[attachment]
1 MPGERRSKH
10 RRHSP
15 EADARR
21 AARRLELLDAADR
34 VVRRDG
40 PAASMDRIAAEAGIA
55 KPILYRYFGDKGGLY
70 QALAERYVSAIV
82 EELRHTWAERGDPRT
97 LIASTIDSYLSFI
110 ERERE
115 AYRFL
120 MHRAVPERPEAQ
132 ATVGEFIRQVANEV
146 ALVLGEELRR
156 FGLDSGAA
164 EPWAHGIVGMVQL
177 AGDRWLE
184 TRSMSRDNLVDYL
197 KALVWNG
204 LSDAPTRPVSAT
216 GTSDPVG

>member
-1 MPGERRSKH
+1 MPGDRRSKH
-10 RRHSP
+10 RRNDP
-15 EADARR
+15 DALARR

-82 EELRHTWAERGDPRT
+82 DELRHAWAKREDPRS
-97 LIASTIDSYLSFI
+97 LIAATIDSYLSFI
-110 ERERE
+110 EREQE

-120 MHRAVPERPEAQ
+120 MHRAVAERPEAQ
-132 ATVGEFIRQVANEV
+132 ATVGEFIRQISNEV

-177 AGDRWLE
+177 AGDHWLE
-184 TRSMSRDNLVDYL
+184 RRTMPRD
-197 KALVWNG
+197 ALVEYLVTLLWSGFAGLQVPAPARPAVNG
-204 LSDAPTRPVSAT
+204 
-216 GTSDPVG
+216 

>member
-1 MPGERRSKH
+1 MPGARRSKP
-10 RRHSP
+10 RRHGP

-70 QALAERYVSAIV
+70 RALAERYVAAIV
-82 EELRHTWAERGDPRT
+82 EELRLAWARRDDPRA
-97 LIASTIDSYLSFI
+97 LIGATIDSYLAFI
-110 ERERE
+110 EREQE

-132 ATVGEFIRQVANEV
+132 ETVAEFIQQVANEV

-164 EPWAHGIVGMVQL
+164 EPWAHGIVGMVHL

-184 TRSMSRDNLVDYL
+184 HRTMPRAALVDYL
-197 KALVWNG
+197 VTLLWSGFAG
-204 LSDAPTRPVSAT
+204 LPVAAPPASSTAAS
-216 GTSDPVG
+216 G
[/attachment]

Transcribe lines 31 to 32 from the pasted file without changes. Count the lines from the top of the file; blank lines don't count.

+82 DELRHAWAKREDPRS
-97 LIASTIDSYLSFI